Santa Monica is exploring rules for permitting medical marijuana dispensaries within City limits.
Prior to the recent revision to the city’s zoning rules, marijuana businesses were prohibited. However, under the 2015 code, two dispensaries will be allowed with Conditional Use Permits (CUP).
According to the code, dispensaries are limited to locations along Wilshire Boulevard between Lincoln Boulevard and Centinela Avenue; along Santa Monica Boulevard between Lincoln Boulevard and 20th Street; and along Santa Monica Boulevard between 23rd Street and Centinela Avenue.
Dispensaries can be no larger than 2,500 square feet and are prohibited within 600 feet of a childcare and early education or family day care facility, park, school, library, social service center or other medical marijuana dispensary.
Dispensaries can operate between the hours of 10 a.m. and 8 p.m. Monday through Saturday and 12 p.m. to 7 p.m. on Sundays. A maximum of 15 percent of the total floor area may be used for on-site cultivation of medical marijuana, and dispensaries are required to submit a security plan.
However, no rules are in place for deciding which two applicants receive permits, nor is there a mechanism that allows regulators to require additional concessions from applicants.
Three councilmembers requested a future agenda item that would, “explore how best to allocate planned medical marijuana dispensary permits to encourage the greatest community compatibility and benefits, including provisions adopted in other communities such as, but not limited to, Berkeley’s requirement that dispensaries provide some free or discounted services for low-income patients.”
Councilwoman Gleam Davis was one of the three who requested the discussion.
“There’s a fair amount of work going on out there in various communities about this, but I think it’s important that we all, including the applicants for permits, whatever those permits end up looking like for medical marijuana dispensaries, understand what our requirements are going to be and that we have a fair process for deciding who will operate in Santa Monica,” she said.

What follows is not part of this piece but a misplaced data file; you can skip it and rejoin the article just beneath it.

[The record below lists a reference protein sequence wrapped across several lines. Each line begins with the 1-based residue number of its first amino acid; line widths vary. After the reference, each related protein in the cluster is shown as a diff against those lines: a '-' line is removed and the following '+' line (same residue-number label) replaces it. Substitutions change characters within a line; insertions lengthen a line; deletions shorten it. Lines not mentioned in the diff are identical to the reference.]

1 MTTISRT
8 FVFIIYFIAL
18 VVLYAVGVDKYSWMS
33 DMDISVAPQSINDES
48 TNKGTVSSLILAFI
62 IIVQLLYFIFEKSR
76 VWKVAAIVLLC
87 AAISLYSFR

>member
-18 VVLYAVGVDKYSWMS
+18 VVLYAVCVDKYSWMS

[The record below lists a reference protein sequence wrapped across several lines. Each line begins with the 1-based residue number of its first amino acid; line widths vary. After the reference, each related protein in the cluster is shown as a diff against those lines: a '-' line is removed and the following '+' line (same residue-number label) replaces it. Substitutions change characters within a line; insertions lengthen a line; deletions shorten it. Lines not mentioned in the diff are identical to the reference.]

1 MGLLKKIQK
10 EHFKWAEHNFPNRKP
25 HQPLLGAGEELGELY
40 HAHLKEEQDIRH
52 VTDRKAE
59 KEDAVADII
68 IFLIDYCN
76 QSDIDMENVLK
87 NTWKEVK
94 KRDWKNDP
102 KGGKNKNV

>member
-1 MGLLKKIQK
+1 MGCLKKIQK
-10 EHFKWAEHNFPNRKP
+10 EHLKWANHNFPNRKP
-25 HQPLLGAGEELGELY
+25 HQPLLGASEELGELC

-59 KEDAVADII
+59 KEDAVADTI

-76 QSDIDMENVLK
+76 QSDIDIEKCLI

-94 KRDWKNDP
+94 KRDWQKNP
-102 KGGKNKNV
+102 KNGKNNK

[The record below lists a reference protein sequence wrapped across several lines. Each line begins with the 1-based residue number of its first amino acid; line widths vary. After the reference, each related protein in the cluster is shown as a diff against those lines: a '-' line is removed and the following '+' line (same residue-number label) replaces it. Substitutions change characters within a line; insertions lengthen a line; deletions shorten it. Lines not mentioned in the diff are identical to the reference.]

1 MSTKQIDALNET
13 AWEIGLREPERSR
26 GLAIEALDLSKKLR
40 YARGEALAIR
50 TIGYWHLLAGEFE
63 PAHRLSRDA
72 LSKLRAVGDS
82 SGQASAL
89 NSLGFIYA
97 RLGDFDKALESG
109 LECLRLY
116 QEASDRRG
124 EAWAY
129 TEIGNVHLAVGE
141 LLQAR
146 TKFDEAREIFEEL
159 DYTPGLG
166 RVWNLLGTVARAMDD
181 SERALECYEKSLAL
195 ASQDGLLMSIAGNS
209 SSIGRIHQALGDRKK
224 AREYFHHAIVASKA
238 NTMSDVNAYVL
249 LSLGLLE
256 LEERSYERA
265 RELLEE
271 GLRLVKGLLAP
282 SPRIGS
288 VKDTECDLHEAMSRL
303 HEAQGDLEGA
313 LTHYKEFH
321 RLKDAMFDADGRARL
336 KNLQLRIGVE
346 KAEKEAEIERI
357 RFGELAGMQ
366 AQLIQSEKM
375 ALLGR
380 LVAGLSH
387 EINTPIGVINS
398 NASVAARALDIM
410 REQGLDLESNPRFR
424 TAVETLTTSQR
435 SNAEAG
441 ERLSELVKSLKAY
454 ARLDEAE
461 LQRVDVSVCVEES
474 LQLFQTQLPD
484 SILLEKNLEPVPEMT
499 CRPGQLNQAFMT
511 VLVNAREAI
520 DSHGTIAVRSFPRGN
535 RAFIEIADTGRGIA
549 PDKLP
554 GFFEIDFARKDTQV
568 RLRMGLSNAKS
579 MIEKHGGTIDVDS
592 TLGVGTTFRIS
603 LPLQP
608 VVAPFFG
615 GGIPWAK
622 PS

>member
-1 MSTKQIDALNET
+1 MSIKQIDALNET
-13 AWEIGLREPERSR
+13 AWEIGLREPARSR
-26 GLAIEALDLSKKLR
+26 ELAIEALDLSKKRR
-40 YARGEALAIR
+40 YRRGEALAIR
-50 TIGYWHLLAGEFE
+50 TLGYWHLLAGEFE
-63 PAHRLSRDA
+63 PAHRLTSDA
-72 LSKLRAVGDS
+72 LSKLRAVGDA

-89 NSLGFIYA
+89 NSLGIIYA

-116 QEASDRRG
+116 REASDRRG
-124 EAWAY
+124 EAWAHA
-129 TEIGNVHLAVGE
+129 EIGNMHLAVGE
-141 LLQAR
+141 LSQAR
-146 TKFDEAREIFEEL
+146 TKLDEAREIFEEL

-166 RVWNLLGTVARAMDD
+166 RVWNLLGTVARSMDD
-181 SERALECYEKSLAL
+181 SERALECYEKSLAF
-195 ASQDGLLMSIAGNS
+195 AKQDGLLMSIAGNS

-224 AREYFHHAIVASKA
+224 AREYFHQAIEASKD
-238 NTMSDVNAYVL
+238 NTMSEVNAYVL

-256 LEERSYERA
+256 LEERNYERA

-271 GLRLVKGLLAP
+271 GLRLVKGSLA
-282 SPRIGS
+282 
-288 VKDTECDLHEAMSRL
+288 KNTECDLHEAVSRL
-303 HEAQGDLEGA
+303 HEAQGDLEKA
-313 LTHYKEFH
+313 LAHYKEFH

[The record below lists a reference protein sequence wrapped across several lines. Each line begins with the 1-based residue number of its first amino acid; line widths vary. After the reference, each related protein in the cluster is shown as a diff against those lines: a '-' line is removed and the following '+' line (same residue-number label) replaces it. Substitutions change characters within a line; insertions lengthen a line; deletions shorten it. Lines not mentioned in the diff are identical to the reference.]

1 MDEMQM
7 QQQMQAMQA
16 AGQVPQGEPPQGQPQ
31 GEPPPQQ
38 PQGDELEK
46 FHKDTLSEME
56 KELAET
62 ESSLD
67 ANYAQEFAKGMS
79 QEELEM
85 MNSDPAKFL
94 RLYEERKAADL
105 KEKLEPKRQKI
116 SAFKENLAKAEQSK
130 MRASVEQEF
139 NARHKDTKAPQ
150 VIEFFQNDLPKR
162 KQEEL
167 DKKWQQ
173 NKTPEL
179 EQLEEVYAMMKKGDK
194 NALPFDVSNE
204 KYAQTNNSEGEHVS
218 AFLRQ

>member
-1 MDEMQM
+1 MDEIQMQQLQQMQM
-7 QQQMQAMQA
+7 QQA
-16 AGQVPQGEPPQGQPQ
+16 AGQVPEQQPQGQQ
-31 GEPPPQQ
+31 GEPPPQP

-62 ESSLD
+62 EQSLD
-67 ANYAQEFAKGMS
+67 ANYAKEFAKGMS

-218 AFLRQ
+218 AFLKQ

Several speakers asked council to move forward in a timely fashion.
“The city has to have been working on the end game,” said Bill Leahy of Santa Monicans for Responsible Access. “They can’t just suddenly throw their hands up in the air and say, ‘What are we going to do?'”
Hootan Soleimanzadh said he used to be in the dispensary business but quit due to poor regulations in Los Angeles. He said Santa Monica’s rules regarding placement of dispensaries were too strict, but also asked for a speedy resolution.
“It’s time for us to actually put into focus a process that’s going to finally be in effect as opposed to just talking,” he said.
The council expressed frustration with the Conditional Use Permit process and questioned how two vendors can be chosen without some kind of pre-qualification process.
“A lottery concept is disturbingly random,” said Mayor Kevin McKeown. “A CUP is not the place to make the choice of the operation, it’s the place to put restrictions on how that operation is conducted.”
A CUP evaluates if a project is located in the correct location and is limited in its ability to regulate activity on site. CUP’s are also attached to the physical property, not the business located on that property.
Council specifically asked for a way to force the chosen vendors to accommodate low-income patients, similar to the way dispensaries are regulated in other cities.
Staff said they are evaluating the direction given by the council and will return with options that hopefully meet council’s needs. Those include revisions to the newly adopted zoning code if necessary.
“Depending on what you want, we might need to recommend a change in the law,” said City Attorney Marsha Moutrie.